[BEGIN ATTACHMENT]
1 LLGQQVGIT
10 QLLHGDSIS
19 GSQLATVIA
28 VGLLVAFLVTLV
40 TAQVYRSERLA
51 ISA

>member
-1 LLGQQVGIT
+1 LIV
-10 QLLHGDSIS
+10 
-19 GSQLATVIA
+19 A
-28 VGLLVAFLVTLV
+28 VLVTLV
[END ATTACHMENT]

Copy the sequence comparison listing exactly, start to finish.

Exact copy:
1 LLGQQVGIT
10 QLLHGDSIS
19 GSQLATVIA
28 VGLLVAFLVTLV
40 TAQVYRSERLA
51 ISA

>member
-1 LLGQQVGIT
+1 LIV
-10 QLLHGDSIS
+10 
-19 GSQLATVIA
+19 A
-28 VGLLVAFLVTLV
+28 VLVTLV